#112: Andrei Rublev

910xriumnjrwh2hkqifbjtopp5r#112 – Andrei Rublev, (Андрей Рублёв), 1966, Andrei Tarkovsky

An expansive Russian drama, this film focuses on the life of revered religious icon painter Andrei Rublev. Drifting from place to place in a tumultuous era, the peace-seeking monk eventually gains a reputation for his art. But after Rublev witnesses a brutal battle and unintentionally becomes involved, he takes a vow of silence and spends time away from his work. As he begins to ease his troubled soul, he takes steps towards becoming a painter once again.

#251: Come and See

2s3okpyde7asmfwl7kocdubjsrh#251 – Come and See, (Иди и смотри), 1985, Elem Klimov

The invasion of a village in Byelorussia by German forces sends young Florya into the forest to join the weary Resistance fighters, against his family’s wishes. There he meets a girl, Glasha, who accompanies him back to his village. On returning home, Florya finds his family and fellow peasants massacred. His continued survival amidst the brutal debris of war becomes increasingly nightmarish, a battle between despair and hope.

#399: The Cranes Are Flying

nb5drdn9cuabbroim8ektni6xtb#399 – The Cranes Are Flying, (Летят журавли), 1957, Mikhail Kalatozov

Veronika and Boris come together in Moscow shortly before World War II. Walking along the river, they watch cranes fly overhead, and promise to rendezvous before Boris leaves to fight. Boris misses the meeting and is off to the front lines, while Veronika waits patiently, sending letters faithfully. After her house is bombed, Veronika moves in with Boris’ family, into the company of a cousin with his own intentions.

#420: I Am Cuba

s8xqgdpudbkfigfhfdu0edw9bkq#420 – I Am Cuba, (Soy Cuba), 1964, Mikhail Kalatozov

An unabashed exercise in cinema stylistics, I Am Cuba is pro-Castro/anti-Batista rhetoric dressed up in the finest clothes. The film’s four dramatic stories take place in the final days of the Batista regime; the first two illustrate the ills that led to the revolution, the third and fourth the call to arms which cut across social and economic lines.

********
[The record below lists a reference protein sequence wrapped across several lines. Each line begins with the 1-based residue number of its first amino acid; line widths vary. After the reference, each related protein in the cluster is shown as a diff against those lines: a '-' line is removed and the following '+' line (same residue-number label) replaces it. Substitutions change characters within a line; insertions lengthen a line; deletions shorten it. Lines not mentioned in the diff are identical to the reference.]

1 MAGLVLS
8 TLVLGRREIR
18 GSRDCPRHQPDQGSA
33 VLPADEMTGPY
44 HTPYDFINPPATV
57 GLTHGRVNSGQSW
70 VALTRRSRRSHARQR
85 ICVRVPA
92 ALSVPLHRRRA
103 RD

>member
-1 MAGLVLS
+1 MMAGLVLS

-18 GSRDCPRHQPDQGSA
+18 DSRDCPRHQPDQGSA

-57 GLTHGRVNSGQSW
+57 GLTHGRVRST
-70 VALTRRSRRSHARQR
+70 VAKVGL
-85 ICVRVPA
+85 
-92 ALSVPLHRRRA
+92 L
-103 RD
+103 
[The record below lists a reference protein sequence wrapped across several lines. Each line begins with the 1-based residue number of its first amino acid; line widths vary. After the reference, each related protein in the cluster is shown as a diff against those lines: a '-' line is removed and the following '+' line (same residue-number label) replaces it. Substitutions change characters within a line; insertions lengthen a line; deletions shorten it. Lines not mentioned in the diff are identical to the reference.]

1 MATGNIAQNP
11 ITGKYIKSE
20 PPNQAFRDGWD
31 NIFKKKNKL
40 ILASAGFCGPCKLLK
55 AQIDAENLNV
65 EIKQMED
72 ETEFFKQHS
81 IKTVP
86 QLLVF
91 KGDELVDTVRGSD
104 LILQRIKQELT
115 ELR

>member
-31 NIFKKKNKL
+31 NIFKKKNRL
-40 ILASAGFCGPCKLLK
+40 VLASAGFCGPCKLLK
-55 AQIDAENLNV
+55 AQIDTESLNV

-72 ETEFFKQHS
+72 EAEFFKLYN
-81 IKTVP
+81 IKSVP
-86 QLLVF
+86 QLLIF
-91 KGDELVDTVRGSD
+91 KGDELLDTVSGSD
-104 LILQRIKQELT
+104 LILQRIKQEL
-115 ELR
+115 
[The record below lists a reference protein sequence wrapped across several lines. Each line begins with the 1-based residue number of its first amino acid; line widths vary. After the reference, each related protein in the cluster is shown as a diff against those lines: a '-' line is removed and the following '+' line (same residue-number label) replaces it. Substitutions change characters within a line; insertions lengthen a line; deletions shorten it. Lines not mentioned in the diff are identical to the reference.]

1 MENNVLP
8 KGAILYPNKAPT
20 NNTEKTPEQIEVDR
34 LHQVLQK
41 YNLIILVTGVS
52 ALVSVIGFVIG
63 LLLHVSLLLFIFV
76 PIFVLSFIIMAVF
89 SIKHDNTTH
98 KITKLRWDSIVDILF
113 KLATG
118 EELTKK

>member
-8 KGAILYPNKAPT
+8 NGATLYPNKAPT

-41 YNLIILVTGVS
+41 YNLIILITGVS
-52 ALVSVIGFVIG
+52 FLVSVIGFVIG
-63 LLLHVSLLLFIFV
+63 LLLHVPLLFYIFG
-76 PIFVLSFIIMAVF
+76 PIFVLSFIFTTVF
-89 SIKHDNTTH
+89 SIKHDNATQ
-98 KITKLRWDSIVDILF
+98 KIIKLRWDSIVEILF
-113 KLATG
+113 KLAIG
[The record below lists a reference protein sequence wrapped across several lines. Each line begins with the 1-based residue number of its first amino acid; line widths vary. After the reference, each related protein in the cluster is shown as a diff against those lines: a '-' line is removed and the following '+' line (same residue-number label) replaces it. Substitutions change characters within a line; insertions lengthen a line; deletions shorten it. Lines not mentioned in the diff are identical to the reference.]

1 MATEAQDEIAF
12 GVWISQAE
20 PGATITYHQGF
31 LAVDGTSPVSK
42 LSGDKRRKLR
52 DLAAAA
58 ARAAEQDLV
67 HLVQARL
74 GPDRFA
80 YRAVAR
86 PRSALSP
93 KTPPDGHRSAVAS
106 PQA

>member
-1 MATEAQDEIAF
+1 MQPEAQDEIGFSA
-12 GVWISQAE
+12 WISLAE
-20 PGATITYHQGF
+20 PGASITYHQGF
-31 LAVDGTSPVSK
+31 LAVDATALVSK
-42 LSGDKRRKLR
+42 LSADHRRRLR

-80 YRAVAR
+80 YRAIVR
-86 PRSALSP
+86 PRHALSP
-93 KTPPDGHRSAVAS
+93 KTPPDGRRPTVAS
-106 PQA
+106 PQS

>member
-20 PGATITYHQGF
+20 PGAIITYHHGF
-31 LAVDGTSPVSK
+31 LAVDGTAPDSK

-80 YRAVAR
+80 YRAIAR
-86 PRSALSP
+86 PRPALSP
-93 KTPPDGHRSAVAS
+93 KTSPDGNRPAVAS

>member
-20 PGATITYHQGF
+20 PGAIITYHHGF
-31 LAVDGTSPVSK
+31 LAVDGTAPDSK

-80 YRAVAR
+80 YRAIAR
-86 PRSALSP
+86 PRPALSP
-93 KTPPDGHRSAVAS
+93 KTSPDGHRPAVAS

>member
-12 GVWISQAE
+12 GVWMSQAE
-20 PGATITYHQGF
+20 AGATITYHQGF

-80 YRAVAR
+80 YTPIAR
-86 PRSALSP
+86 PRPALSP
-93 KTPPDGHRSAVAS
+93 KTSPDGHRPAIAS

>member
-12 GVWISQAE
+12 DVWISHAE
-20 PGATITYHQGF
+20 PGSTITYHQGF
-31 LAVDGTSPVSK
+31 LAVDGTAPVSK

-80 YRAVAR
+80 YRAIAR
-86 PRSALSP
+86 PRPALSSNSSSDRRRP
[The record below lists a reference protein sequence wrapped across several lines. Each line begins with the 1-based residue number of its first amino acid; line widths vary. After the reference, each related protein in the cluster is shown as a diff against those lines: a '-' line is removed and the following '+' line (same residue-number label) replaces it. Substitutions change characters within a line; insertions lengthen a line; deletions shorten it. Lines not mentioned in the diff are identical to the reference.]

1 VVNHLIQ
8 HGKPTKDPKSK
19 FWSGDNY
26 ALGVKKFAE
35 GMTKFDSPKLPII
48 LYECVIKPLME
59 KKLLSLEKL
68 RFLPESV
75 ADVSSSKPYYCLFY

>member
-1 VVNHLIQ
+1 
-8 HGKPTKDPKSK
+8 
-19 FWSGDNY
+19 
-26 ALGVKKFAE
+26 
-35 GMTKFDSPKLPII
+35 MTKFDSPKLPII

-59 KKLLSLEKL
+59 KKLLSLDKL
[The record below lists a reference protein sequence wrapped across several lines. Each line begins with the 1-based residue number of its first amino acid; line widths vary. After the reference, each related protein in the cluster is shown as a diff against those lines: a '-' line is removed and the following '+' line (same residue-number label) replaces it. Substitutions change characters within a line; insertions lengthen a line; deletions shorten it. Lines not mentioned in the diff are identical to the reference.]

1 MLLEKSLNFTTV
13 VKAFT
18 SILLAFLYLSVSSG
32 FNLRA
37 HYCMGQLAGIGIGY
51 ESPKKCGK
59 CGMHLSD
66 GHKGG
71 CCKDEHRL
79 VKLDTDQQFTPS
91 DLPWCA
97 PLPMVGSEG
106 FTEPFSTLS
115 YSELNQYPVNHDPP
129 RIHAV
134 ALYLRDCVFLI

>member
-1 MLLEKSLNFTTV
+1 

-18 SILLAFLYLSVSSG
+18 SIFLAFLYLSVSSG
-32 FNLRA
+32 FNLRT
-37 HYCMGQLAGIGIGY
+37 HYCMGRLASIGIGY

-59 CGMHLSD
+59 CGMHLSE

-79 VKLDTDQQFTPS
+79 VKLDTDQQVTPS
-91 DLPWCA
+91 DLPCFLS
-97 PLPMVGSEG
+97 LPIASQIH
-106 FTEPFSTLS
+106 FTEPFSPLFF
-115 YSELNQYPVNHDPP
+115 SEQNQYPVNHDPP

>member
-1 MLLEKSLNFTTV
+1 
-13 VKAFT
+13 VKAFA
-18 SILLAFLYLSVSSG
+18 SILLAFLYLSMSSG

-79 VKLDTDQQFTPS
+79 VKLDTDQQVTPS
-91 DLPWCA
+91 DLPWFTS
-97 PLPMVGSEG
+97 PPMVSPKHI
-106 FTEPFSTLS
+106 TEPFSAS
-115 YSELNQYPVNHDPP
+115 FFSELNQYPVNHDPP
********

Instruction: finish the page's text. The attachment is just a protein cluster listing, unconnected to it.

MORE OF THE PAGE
#438: Ivan the Terrible, Part I

rzfwfdq6cxlcnlfxttzs9w9dmr2#438 – Ivan the Terrible, Part I, (Иван Грозный), 1944, Sergei Eisenstein

Sergei Eisenstein’s final film, this is the first part of a three-part biopic of Czar Ivan Grozny, which was never completed due again to producer dissatisfaction with Eisenstein’s attempts to use forbidden experimental filming techniques and excessive cost overruns. The second part was completed but not released for a decade after Eisenstein’s death and a change of heart in the USSR government toward his work; the third part was only in its earliest stage of filming when shooting was stopped altogether. In this first part, set during the early part of his reign, Ivan faces betrayal from the aristocracy and even his closest friends as he seeks to unite the Russian people.

#545: Solaris

pjarqzkcxdmnki75m2fhxexvr6m#545 – Solaris, (Солярис), 1972, Andrei Tarkovsky

A psychologist is sent to a space station orbiting a planet called Solaris to investigate the death of a doctor and the mental problems of cosmonauts on the station. He soon discovers that the water on the planet is a type of brain which brings out repressed memories and obsessions.


#717: Alexander Nevsky

lstjystisnddwiod1l4femwj4cx#717 – Alexander Nevsky, (Александр Невский), 1938, Sergei Eisenstein

When German knights invade Russia, Prince Alexander Nevsky must rally his people to resist the formidable force. After the Teutonic soldiers take over an eastern Russian city, Alexander stages his stand at Novgorod, where a major battle is fought on the ice of frozen Lake Chudskoe. While Alexander leads his outnumbered troops, two of their number, Vasili and Gavrilo, begin a contest of bravery to win the hand of a local maiden.